How Uber, now facing five criminal probes at home, undermined laws globally

Travis Kalanick
Travis Kalanick. Photographer: Krisztian Bocsi/Bloomberg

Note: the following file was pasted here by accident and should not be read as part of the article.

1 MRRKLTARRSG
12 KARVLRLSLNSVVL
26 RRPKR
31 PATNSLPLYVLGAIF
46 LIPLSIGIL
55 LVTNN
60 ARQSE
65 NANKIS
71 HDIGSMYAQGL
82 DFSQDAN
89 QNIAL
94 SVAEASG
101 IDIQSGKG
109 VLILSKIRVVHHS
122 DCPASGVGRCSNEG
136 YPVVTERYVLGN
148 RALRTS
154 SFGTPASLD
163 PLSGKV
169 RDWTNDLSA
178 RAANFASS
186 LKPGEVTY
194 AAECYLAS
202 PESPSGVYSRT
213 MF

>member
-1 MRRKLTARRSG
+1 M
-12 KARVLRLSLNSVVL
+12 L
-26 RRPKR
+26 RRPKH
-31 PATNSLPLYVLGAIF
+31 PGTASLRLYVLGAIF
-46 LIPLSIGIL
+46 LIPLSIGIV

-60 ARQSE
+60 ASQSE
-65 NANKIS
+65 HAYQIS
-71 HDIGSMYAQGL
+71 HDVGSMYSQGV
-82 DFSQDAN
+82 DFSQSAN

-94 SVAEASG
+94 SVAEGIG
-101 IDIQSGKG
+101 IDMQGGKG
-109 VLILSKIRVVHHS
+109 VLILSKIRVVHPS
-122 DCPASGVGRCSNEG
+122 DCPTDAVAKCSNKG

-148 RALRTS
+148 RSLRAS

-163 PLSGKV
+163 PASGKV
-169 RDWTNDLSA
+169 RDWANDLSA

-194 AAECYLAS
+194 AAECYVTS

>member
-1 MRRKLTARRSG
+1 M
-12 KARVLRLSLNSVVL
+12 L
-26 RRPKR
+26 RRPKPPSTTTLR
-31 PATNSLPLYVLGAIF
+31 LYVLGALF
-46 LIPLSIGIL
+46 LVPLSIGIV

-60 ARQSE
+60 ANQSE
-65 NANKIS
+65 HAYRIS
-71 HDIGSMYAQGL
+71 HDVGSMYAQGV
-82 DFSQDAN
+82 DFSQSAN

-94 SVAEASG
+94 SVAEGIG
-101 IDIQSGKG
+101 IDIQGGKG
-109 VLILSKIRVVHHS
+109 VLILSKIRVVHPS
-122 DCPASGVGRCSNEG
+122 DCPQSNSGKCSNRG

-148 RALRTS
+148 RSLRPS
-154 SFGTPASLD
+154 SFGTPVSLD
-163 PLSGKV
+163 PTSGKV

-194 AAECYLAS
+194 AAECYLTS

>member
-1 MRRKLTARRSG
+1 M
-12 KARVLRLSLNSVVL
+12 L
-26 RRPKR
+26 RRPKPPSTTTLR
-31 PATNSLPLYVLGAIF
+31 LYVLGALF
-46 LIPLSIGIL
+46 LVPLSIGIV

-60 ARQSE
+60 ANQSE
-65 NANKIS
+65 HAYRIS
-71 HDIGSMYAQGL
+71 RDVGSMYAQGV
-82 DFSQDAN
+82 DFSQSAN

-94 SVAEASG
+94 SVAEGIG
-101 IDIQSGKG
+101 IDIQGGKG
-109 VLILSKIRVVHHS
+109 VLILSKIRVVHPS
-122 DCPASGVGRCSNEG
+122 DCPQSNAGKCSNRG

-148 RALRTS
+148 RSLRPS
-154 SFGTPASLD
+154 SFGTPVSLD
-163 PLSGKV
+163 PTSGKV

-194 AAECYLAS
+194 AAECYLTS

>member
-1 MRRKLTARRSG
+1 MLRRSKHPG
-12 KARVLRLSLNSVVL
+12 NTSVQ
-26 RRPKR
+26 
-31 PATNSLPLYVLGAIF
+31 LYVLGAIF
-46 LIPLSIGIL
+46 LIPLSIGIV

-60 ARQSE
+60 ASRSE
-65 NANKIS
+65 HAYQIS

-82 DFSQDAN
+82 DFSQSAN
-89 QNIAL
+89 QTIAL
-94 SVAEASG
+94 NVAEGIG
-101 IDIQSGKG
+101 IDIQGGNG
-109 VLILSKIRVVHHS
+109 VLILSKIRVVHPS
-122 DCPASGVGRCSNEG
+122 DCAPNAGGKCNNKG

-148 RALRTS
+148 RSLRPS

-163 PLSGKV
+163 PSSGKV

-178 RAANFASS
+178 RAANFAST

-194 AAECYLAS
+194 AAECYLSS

Shortly after taking over Uber Technologies Inc. in September, Dara Khosrowshahi told employees to brace for a painful six months. U.S. officials are looking into possible bribes, illicit software, questionable pricing schemes and theft of a competitor’s intellectual property. The very attributes that, for years, set the company on a rocket-ship trajectory—a tendency to ignore rules, to compete with a mix of ferocity and paranoia—have unleashed forces that are now dragging Uber back to down to earth.

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